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to Section One | to Arts & Entertainment
posted Friday, December 29, 2017 - Volume 45 Issue 52
Chastain's magnificence helps Sorkin's Game bluff its way to a winning hand
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Chastain's magnificence helps Sorkin's Game bluff its way to a winning hand

by Sara Michelle Fetters - SGN A&E Writer

MOLLY'S GAME
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After her Olympic dreams are shattered by an accident during a qualifying run, world-class skier Molly Bloom (Jessica Chastain) has to rethink what she wants to do with her life. Not feeling like she wants to go straight into law school as originally planned, she instead heads to Las Vegas and finds herself assisting in the production of a high-end underground poker game. Discovering she's got a knack for this sort of operation, she moves the action to New York and goes into business for herself, in the process catching the eye of the FBI.

Fast-forward a few years and Molly finds herself under indictment, the U.S. government particularly interested in whether or not the games she set up involved the Russian mafia. Turning to straight-laced defense attorney Charlie Jaffey (Idris Elba) for assistance, the incredibly intelligent woman, dubbed the 'Poker Queen' by the news media, is determined to prove she's done nothing wrong. But with the massive amounts of money she's made coupled with the underground nature of her business, few believe Molly has done nothing wrong. Still, make no mistake, while her Olympic dreams might have been shattered, this woman has the heart of a champion, proving others wrong a mission she's demonstrated time and time and again to be exceptionally good at.

Based on Bloom's own best-selling memoir, Academy Award-winning screenwriter Aaron Sorkin (The Social Network) makes his directorial debut with the fast-paced, intellectually curious drama Molly's Game. As a showcase for two-time Oscar-nominee Chastain, this motion picture is pretty much perfect. As an in-depth examination of hubris run amuck, it's almost equally as successful. But as a cohesive story that works start to finish? Sadly, Sorkin's effort comes up just a tiny bit short, the last third something of a minor, obvious and moderately didactic conversation that spells things out much too clearly and in a way I didn't feel worked.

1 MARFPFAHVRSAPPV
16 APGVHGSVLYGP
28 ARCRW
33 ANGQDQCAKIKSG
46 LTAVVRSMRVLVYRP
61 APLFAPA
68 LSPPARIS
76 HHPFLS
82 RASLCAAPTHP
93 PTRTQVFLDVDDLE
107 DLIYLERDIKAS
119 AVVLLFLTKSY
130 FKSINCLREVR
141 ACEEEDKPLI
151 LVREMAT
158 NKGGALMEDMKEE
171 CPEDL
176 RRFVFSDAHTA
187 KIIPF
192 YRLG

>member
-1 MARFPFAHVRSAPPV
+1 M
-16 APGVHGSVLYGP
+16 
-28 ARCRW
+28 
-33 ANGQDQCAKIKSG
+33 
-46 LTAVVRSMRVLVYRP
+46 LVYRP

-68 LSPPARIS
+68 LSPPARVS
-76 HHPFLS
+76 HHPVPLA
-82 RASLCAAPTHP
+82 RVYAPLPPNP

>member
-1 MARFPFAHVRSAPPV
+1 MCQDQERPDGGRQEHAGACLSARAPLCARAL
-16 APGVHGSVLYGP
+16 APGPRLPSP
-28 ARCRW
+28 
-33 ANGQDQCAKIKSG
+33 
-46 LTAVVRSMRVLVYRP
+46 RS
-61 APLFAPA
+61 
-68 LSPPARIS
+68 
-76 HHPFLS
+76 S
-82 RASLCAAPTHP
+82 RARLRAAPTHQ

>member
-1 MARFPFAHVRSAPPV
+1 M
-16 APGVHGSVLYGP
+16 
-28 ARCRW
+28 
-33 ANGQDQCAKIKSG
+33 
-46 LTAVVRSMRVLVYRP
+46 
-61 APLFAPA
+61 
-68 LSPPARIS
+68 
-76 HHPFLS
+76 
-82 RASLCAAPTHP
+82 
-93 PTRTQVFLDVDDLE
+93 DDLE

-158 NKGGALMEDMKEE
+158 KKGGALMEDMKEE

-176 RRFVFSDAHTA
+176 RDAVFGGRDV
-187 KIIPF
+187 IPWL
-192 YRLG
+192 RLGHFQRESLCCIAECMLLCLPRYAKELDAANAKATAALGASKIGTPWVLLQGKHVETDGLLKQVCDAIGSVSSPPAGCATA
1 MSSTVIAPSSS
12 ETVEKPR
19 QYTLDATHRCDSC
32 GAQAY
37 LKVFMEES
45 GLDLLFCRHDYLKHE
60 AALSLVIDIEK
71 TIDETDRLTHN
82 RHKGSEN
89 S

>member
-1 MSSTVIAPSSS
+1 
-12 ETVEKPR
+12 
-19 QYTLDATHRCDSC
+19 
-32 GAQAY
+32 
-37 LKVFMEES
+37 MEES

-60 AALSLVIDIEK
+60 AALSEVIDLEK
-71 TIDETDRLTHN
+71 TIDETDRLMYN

Until then, though? Wow, is this film terrific. Sorkin's dialogue crackles with the electricity one expects from the celebrated screenwriter, and it's obvious both Chastain and Elba relish being given the opportunity to devour each and every syllable. Even better, he crafts a marvelously complex character for the actress to portray, all of her dexterous talents on sparkling, effervescent display. Chastain brings an athletic physicality that's entirely appropriate considering Molly's Olympic-level background. Better, she doesn't skimp on the woman's obvious intellectual agility, either, the confidence she saunters into the room with both a positive and negative she spends the entire story learning to utilize to her advantage. It's mesmerizing stuff, and if Chastain were to sneak her way into an Academy Award nomination I wouldn't even remotely complain.